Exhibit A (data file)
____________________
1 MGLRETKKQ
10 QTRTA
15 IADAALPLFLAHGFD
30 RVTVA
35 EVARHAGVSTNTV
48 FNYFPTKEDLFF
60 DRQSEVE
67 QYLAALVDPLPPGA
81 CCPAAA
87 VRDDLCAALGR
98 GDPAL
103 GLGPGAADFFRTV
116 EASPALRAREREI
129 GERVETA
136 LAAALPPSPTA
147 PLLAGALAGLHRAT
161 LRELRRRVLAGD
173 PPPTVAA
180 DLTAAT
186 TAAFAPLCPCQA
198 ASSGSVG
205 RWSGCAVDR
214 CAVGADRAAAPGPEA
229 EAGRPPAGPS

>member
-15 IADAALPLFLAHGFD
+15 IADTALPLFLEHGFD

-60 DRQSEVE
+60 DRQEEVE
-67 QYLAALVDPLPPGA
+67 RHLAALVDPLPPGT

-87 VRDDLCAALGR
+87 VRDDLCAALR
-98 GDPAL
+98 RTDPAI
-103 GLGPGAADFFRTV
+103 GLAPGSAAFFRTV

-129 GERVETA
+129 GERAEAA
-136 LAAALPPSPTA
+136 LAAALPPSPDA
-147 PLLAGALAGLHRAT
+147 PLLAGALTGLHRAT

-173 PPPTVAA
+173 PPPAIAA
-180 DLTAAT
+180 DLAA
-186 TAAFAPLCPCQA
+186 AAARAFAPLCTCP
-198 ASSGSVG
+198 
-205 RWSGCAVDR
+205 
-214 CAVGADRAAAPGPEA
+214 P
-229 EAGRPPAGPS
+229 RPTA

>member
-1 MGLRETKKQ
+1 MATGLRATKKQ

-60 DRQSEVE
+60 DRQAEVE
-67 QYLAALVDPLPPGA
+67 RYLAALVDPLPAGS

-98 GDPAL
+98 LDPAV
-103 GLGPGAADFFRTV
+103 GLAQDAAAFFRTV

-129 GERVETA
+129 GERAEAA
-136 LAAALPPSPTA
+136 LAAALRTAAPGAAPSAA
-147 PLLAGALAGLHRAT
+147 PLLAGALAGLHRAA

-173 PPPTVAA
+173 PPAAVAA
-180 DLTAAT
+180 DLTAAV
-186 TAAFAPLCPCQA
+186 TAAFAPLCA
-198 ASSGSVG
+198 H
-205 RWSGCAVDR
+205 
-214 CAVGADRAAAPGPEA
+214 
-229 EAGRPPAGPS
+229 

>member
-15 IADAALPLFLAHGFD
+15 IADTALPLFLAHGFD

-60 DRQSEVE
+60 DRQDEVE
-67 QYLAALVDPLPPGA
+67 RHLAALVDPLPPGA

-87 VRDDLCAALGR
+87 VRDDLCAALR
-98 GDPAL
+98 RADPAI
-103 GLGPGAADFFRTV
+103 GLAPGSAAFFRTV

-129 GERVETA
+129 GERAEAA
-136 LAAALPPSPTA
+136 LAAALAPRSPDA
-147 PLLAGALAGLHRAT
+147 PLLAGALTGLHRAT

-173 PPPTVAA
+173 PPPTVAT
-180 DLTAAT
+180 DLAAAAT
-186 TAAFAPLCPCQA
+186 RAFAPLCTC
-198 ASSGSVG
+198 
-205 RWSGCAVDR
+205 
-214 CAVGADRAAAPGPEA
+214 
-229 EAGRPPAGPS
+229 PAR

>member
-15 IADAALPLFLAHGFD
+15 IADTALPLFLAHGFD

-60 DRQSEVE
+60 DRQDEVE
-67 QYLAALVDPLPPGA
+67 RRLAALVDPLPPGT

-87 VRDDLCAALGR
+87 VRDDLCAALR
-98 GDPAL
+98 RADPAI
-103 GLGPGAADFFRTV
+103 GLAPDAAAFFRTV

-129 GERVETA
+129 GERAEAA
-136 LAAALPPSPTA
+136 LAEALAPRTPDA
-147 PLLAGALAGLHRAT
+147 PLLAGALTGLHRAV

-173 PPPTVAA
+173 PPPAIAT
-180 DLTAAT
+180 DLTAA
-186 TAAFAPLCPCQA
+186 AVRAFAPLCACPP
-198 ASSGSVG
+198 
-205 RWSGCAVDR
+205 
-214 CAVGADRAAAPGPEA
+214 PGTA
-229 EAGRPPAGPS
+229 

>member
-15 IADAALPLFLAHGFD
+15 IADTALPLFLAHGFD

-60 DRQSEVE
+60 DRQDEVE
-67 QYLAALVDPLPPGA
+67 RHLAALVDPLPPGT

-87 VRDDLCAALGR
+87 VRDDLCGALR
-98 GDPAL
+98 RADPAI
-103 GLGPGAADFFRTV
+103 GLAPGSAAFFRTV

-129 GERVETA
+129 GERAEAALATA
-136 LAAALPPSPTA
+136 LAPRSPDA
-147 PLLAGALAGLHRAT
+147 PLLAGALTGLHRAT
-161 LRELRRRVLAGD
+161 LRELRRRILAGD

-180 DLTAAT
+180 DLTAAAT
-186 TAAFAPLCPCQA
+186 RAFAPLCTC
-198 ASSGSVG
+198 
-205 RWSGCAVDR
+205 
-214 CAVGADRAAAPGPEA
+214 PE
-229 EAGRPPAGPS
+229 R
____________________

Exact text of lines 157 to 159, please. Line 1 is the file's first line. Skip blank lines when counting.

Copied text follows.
+15 IADTALPLFLAHGFD

-60 DRQSEVE
+60 DRQDEVE